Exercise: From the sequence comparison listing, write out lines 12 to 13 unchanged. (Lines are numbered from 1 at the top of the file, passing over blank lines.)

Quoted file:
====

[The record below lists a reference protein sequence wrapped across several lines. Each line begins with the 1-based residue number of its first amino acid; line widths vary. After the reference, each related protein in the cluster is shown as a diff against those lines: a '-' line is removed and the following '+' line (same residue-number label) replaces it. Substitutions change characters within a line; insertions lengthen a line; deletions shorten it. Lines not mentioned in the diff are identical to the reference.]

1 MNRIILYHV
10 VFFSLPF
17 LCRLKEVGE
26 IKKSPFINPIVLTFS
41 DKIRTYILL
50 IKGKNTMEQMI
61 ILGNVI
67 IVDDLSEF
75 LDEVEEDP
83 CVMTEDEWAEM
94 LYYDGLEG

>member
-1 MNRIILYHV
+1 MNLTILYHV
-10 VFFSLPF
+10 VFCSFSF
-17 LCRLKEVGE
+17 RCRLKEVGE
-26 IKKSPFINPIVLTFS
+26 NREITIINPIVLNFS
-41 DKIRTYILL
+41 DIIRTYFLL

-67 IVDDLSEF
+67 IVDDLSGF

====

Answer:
94 LYYDGLEG

>member